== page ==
11 October 2013 15:32 [Source: ICIS news]
By Caroline Murray
LONDON (ICIS)--The European monoethylene glycol (MEG) spot market is coming under pressure due to customers delaying purchases and there being more availability, sources said on Friday.
Spot prices have gone down faster than many had anticipated. Spot truck and bulk prices started a relatively steady and significant climb from July to August. Following a few weeks of stability, average prices have since dropped.
In the case of bulk, spot prices are now around €100/tonne ($135/tonne) cheaper, and average truck prices have decreased by almost as much.
"We have not committed [to buying bulk] because it still appears to be soft," a buyer said.
Buyers seem to be waiting for prices to drop further.
"People believe there is more to come. It's dangerous strategically," a buyer said, adding that this can only lead to an eventual price increase as the antifreeze season picks up.
The European net importing region is receiving its regular consignments of imports but other than that, the market is relying on domestic material.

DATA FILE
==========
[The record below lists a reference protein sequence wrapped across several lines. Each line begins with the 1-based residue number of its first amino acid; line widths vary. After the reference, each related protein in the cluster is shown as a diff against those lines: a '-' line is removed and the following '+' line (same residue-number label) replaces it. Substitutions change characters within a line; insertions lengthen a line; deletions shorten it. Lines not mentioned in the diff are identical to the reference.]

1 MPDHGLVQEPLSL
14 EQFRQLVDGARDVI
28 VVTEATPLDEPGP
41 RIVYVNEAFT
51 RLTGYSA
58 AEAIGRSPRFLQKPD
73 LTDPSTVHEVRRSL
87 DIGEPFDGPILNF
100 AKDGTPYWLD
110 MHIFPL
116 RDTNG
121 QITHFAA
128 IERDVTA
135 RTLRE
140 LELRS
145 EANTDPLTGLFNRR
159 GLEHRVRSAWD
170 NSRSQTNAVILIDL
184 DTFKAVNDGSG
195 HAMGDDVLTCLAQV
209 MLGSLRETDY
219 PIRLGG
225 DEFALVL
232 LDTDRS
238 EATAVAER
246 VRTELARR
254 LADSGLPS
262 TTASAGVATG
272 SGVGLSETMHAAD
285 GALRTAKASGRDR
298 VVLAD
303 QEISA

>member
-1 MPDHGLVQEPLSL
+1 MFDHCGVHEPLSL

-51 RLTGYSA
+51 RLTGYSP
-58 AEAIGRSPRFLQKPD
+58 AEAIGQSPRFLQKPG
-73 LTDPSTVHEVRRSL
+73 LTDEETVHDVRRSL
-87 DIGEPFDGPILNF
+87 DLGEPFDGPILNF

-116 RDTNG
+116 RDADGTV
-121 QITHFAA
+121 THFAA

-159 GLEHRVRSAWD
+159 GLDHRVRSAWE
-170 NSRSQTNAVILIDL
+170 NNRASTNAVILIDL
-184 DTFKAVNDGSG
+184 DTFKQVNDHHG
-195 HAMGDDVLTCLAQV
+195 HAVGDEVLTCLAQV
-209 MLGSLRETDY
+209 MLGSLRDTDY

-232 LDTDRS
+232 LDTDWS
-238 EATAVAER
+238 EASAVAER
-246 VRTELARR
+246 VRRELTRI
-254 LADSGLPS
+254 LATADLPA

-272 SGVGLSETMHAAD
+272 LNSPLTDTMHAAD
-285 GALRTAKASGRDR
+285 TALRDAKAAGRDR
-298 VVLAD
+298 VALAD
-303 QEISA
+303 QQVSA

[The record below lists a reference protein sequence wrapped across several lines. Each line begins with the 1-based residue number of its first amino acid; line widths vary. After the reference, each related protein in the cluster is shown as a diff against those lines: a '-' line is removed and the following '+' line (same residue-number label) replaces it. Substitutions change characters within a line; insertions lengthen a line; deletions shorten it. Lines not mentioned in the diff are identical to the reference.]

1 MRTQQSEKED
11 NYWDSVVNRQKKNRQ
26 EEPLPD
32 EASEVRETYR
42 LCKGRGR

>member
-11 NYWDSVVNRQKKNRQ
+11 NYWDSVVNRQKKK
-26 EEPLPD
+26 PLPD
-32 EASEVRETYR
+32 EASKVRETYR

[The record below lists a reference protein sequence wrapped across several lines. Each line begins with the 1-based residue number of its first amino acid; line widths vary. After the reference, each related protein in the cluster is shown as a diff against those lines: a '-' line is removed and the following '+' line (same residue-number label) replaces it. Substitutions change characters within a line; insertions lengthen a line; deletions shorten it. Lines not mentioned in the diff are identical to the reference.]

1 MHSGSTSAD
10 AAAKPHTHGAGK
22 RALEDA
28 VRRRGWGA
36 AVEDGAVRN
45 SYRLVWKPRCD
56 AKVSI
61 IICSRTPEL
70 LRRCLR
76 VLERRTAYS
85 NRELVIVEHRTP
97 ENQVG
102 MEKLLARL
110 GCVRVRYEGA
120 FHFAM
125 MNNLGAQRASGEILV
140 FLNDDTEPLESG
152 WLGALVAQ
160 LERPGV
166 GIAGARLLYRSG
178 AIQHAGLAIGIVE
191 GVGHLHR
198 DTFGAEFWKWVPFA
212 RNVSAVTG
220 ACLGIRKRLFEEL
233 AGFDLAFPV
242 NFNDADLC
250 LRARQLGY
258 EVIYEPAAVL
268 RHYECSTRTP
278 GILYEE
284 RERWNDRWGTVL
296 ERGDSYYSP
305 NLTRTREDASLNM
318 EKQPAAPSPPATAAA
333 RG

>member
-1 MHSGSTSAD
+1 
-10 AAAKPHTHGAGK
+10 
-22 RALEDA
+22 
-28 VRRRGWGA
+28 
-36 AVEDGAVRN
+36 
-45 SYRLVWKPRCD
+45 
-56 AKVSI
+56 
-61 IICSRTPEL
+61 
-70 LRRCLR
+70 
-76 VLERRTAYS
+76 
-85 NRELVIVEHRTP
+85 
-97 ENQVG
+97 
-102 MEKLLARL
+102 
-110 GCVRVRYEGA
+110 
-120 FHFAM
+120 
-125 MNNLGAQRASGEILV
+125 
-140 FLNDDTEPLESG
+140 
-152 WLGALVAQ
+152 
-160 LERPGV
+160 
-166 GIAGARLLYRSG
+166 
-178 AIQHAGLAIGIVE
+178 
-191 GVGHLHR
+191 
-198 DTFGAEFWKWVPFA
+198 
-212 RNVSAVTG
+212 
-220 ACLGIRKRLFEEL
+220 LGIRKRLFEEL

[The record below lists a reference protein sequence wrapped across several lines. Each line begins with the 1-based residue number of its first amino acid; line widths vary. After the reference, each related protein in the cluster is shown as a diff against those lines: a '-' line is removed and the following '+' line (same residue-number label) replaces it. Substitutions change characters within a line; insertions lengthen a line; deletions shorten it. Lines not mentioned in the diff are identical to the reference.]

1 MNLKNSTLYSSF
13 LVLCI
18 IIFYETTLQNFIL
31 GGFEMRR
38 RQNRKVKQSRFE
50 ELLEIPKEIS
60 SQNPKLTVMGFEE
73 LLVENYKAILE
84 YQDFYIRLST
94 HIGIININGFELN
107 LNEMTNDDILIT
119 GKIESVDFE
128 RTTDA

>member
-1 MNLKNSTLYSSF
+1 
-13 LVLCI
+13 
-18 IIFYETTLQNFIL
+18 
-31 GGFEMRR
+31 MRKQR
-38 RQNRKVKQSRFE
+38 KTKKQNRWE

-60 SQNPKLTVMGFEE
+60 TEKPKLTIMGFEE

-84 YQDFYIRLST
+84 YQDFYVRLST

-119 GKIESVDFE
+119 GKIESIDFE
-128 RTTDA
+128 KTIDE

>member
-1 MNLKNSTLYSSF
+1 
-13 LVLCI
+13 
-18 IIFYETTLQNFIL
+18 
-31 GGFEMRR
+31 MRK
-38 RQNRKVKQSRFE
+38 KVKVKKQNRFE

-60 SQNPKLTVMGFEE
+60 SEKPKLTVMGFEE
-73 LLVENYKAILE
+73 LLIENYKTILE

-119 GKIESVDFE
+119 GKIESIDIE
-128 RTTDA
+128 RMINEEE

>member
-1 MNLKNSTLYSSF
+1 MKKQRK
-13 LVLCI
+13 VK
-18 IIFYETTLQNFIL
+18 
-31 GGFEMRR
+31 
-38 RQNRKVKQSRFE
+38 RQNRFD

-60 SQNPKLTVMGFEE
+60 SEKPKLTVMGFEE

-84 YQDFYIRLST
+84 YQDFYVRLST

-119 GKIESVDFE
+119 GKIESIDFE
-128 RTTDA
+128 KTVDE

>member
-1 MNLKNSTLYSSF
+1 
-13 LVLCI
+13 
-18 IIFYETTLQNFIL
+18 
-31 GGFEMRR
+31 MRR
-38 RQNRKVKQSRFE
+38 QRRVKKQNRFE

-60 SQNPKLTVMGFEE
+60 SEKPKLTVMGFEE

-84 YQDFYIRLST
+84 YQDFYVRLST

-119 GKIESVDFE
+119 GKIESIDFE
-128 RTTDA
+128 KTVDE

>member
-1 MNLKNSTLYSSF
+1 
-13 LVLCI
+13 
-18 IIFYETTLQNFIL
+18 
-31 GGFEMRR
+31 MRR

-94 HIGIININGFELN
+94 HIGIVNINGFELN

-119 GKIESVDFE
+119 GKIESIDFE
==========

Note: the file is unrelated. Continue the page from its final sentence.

"There is not much imported material," a trader said. He added that the downward price pressure exists because there is limited demand.
The antifreeze market should be looking to buy once more, but seem to be retreating a little to the sidelines this week.
"I think [MEG] supply is quite good at the moment…There is more [upstream] ethylene oxide (EO) going to MEG," a trader said.
Upstream ethylene oxide (EO) has been putting more efforts into the glycol market of late, other players agreed.
"EO surfactants is actually coming into season, but bigger margins in glycols," an EO buyer said.
Apart from INEOS Oxide's 250,000 tonne/year EO and 15,000 tonne/year EG plants in Lavera, France, that will not be up again before the middle of November, all other European shutdowns have either ended or are about to end.
Sasol is on schedule to bring back its 215,000 tonne/year EO and 15,000 tonne/year EG plants in Marl, Germany, on 18 October, a company source said earlier this week.
Poland's Polski Koncern Naftowy Orlen SA (PKN) 115,000 tonne/year EO and 70,000 tonne/year units in Plock, Poland came up on 25 September.
BASF's Ludwigshafen 345,000 tonne/year EO and 25,000 tonne/year EG plants came back on 27 September.
"It's running at regular rates," a BASF source said.
Clariant's 240,000 tonne/year EO and 140,000 tonne/year EG units in Gendorf, Germany, resumed on 8 October.
The September and October contract prices are yet to be fixed as contractual players are at loggerheads.
($1 = €0.74)
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